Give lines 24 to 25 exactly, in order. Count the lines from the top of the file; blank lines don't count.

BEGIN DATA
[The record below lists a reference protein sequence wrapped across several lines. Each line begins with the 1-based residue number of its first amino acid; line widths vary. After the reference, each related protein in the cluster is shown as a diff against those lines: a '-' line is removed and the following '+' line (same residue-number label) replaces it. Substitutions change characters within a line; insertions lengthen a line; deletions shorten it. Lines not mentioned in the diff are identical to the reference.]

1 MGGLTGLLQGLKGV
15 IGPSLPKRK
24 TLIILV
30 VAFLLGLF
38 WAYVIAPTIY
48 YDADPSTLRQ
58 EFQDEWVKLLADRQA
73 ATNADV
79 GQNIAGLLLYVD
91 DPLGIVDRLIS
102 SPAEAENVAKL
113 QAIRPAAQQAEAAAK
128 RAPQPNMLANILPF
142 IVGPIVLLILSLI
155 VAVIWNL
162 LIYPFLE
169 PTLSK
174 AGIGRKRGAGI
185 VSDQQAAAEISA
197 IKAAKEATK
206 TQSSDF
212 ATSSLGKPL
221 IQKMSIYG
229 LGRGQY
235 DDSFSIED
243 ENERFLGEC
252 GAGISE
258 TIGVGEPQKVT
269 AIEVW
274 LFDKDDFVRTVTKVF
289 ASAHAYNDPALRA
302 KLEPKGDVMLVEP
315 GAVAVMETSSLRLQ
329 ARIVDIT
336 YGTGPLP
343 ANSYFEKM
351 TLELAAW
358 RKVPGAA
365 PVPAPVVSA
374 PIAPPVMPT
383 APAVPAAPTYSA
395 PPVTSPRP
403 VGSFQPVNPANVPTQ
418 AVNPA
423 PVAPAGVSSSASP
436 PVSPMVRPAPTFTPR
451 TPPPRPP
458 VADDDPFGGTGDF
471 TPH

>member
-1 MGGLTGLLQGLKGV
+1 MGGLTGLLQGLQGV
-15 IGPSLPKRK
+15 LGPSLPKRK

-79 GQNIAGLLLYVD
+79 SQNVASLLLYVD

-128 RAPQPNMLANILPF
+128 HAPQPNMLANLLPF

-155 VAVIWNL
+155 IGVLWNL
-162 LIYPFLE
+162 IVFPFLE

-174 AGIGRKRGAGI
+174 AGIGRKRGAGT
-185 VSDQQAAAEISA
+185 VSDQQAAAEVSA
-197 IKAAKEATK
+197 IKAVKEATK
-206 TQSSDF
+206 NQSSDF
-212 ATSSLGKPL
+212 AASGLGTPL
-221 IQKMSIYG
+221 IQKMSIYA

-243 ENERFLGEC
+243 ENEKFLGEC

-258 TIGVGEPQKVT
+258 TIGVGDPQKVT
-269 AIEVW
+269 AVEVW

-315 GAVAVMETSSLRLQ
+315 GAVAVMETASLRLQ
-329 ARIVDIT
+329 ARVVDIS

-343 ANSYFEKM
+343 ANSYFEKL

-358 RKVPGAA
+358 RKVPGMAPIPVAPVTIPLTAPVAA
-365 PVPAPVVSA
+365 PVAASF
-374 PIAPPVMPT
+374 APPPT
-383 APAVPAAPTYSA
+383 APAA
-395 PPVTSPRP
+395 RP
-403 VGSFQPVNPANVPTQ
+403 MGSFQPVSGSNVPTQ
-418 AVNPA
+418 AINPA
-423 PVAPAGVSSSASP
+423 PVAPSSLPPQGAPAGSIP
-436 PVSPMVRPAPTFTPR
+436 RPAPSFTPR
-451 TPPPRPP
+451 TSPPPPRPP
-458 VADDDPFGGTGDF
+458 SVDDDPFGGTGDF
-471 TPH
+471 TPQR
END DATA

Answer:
221 IQKMSIYG
229 LGRGQY